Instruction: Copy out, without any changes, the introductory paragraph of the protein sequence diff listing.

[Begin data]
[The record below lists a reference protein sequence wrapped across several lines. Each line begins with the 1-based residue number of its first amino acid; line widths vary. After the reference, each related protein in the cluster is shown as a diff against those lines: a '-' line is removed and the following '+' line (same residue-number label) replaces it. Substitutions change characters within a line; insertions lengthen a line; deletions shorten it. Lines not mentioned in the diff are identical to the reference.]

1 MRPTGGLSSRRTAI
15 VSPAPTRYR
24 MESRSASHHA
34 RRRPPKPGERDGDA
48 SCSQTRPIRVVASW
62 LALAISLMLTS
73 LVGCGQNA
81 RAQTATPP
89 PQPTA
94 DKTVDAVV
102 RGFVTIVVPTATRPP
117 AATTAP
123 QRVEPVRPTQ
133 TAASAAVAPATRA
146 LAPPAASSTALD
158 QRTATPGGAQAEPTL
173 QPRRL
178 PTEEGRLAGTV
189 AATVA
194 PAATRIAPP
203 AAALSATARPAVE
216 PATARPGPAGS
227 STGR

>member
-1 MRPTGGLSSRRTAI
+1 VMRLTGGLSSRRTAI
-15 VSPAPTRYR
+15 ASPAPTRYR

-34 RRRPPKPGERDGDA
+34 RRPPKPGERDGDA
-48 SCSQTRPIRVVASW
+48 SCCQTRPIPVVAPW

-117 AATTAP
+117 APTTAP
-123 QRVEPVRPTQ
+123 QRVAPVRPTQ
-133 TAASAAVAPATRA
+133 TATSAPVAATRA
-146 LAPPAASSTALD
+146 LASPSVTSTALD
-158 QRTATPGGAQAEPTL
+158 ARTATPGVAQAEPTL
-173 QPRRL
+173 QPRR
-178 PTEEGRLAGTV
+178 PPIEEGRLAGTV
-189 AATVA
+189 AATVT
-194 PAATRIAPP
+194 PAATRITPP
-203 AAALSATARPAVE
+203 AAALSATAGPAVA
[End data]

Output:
[The record below lists a reference protein sequence wrapped across several lines. Each line begins with the 1-based residue number of its first amino acid; line widths vary. After the reference, each related protein in the cluster is shown as a diff against those lines: a '-' line is removed and the following '+' line (same residue-number label) replaces it. Substitutions change characters within a line; insertions lengthen a line; deletions shorten it. Lines not mentioned in the diff are identical to the reference.]